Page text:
In the back of most books and long reports is an index of terms. In less than 5 minutes, learn how to create an index of terms using Microsoft Word. It explains how to mark index entries and then create the index itself. The lesson is based on the book Microsoft Word In 30 Minutes.
Even if you don’t have access to the desktop version of MS Word, the iOS Word app for iPhones and iPads is an alternative way to create a Word document. Covers saving new .docx files and opening recent files in OneDrive. It also shows how to use the keyboard, dictation, formatting toolbar, the Home and Insert tabs, headers, checking spelling and more. From the publisher of Microsoft Word In 30 Minutes.
Word 2016 includes 19 different file formats to choose from. Is there a best Microsoft Word file format to use? The answer to that question really depends on your needs. For instance, if you want to have a file whose onscreen appearance looks just like it will appear when it is printed out, then PDF is the logical choice. If, on the other hand, you are looking for a format that supports all of the latest Word features, then .docx would be the best Microsoft Word file format to use.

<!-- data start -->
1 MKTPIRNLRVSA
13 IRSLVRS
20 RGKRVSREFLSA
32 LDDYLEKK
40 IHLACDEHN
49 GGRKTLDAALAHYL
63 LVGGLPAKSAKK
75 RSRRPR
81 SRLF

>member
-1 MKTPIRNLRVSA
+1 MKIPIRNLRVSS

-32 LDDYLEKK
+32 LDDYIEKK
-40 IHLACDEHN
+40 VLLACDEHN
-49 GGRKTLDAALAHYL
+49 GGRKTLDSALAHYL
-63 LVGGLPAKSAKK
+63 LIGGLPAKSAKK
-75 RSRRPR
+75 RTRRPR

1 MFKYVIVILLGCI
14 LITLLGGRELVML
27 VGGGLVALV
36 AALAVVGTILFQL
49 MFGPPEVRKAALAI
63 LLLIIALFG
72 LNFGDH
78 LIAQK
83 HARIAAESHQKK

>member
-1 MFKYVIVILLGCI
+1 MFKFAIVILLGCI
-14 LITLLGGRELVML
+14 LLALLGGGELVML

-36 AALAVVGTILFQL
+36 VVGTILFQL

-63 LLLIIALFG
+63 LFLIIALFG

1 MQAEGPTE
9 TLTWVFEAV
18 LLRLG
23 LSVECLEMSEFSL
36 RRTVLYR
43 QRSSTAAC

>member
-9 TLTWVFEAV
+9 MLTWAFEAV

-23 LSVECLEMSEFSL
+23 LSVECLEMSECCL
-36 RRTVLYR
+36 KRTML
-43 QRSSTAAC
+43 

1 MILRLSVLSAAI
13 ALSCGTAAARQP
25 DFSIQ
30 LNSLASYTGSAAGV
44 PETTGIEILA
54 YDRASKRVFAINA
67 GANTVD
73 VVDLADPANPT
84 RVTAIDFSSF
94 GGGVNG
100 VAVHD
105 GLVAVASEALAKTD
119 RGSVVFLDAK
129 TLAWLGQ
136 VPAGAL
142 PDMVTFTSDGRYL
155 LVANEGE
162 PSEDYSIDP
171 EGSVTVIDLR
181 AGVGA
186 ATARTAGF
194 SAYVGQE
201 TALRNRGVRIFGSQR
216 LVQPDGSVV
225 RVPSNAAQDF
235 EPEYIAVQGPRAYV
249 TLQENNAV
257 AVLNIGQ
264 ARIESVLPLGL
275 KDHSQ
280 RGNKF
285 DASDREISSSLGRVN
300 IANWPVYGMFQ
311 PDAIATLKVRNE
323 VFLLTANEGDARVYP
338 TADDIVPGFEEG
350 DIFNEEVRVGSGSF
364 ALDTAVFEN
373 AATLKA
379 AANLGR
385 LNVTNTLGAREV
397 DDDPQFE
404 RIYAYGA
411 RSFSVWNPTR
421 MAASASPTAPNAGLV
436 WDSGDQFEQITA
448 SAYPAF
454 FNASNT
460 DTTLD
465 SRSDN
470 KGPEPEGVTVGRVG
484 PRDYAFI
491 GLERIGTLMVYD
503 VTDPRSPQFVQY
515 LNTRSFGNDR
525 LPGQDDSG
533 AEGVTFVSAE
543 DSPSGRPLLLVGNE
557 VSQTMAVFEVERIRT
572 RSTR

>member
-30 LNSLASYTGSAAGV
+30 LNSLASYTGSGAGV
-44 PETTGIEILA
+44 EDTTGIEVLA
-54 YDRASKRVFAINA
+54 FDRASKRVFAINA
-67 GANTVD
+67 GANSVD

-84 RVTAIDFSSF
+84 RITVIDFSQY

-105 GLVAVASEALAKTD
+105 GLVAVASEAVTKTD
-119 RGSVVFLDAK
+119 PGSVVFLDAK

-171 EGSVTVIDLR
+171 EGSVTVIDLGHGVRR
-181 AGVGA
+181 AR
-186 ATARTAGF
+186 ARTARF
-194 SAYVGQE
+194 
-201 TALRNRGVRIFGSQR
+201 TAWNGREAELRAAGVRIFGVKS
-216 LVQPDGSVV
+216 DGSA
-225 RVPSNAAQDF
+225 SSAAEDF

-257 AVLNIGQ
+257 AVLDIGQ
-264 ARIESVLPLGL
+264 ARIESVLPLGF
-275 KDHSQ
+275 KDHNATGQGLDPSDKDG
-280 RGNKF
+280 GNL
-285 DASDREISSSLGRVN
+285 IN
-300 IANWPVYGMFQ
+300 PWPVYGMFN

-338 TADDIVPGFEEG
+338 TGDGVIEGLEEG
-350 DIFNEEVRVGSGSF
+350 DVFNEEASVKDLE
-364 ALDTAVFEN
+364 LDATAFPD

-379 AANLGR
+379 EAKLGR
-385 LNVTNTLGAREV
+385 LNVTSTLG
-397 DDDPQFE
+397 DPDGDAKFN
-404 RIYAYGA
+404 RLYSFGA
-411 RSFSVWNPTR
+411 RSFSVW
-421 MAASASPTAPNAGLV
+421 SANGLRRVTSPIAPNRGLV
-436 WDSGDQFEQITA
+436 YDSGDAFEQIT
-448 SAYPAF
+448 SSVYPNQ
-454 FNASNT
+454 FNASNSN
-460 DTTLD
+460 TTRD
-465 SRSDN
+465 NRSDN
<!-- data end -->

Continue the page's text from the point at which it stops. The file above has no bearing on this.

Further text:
It’s a safe bet you will never need the majority of Microsoft Word file formats, which include HTML web pages and obscure XML formats. The ones you are most likely to use are:
- Word Document (.docx). This has been the default file format since the release of Word 2007. You can identify this file type by the extension .docx at the end of the file name. Save your files as this type unless you have a reason to use one of the types that follow.
- Word 97-2003 Document (.doc). There are still older versions of Microsoft Word in use. If someone you know is using a version of the software that is more than 10 years old, you will probably need to share a .doc version of the file with them. Note that while .doc files can be opened on newer versions of Word, certain features of Word 2016 may be incompatible.
- Word Template. You have learned a little about the templates Microsoft has included with Word 2016, but did you know that you can also create your own? To save a document as a reusable template, you will use the template file setting, identifiable by the .dotx at the end of the file name.
- PDF. Short for Portable Document Format, this is a file type commonly associated with Adobe products. The .pdf file format is an excellent one to use if you want to send your document to someone who does not have access to Word. You can also send a PDF to someone who is only supposed to read the document without having the ability to edit the text (PDFs are difficult to edit). PDF documents can be opened with free Adobe Acrobat Reader software or other applications.
- Text. Select the Plain Text option to create a text-only version of the document with a .txt suffix. There won’t be any page headings, formatting, comments, or other annotations, but the file can be opened and edited on practically any computer using a wide variety of applications.